Monday, July 10, 2006

Conscious Being as Egoity

If it appears that I haven't been writing in this blog all week, it's only because of the very lengthy dialog I've been having with Friend in the previous posts' comments section, which not everyone may have noticed. Most of the dialog can be found there, though some occurred in the post just preceding it, and in the comments section. Just follow the links in each post. Here's the latest post/reply:

Friend,

I've read your responses to both me and Kang, and I get a better sense for what you are trying to describe. Your description of “conscious being” is fairly clear. Conscious awareness, the consciousness of being, the “intelligent observer”, these are all good descriptions of a basic intelligence that is a good step above ordinary assumptions about ourselves, such as scientific materialism or just basic unquestioning bodily identification. However, contrary to what you have assumed, this is not what Ramana calls the Self, or what Niz and others describe as realization. In fact, it's really not even close. It's just a very basic understanding of ourselves as conscious beings. It certainly solves a basic level of dilemma and search based on doubt of self and irreligious attitudes of atheistic emptiness. But what you describe as the end of your search, is not the end of all seeking, just the end of a particular mode of seeking and disturbance. Obviously you have benefited from not being disturbed and not feeling the need to seek for some greater spiritual understanding of self and world. And I for one don't want to try to persuade you to seek something greater or deeper. I'm not a Guru, after all. I'm not even qualified to offer and opinion in any authoritative sense of things. I'm just responding as a friend and fellow traveler. I could certainly be wrong. It wouldn't be the first time. But I also feel fairly certain that I'm at least in the right ballpark.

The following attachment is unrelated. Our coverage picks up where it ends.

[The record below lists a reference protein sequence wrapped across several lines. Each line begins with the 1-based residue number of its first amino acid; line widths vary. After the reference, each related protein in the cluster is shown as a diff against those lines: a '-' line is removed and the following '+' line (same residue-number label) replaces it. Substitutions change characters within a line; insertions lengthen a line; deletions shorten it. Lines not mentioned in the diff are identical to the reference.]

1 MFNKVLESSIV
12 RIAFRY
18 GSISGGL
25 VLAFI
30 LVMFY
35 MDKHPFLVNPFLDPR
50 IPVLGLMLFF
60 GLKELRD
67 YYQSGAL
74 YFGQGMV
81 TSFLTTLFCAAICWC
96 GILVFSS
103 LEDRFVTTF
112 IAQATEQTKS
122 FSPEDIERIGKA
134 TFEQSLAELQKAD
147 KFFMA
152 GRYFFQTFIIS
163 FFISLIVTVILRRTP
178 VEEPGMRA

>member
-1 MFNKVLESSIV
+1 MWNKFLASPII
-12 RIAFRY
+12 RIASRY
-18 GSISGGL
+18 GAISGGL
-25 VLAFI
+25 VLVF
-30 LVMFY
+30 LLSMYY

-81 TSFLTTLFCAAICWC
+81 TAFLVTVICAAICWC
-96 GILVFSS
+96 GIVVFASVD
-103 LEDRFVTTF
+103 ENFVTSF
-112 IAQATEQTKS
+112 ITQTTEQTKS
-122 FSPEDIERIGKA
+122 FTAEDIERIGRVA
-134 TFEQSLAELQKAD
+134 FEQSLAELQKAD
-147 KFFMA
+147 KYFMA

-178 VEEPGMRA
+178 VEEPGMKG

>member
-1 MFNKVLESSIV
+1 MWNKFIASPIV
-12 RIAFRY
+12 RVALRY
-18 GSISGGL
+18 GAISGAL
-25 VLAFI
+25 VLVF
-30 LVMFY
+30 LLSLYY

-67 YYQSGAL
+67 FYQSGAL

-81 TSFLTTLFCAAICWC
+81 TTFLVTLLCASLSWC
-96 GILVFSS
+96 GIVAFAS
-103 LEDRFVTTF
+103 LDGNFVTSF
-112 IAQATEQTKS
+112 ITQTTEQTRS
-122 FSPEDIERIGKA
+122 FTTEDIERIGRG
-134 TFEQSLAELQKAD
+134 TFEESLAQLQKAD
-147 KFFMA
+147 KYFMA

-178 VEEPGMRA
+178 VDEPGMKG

I like your whole story of your own spiritual search and its conclusion. I don't want to put it down at all. And by saying that it isn't non-dual realization, I hope you know that's not a put-down at all. Lots of people would be very happy to have achieved your understanding. But it isn't a permanent understanding in the sense of being unconditional and transcendental. It's only permanent in the same way that puberty is permanent. Once one's hormones make those changes in our body, they don't go backwards. But the body dies, and when it does, not only will our hormones be gone, but our understanding of ourselves as self-aware conscious being will also go. We will be reborn and go through a similar struggle just to get back to this kind of understanding.

I want to point out that what you are describing is essential for everyone on the spiritual path. Becoming convinced that we are consciousness first, and not the body or material objects, is very important. But it's only the beginning. It's not non-dual awareness. In fact, it is exactly the dualistic awareness that I have been trying to describe to you. Dualism isn't just scientific materialism. In fact, it's hard to see oneself as dualistic while being a scientific materialist, because one doesn't even see experience from the perspective of the conscious observer. One simply assumes that consciousness is a feature of matter, and so in some sense life is “single” and uncomplicated. Adding the conscious observer to the mix makes things more complex, and the materialist doesn't like that. That complexity is essentially the awareness of duality, and all the mirrored features of dualistic mind.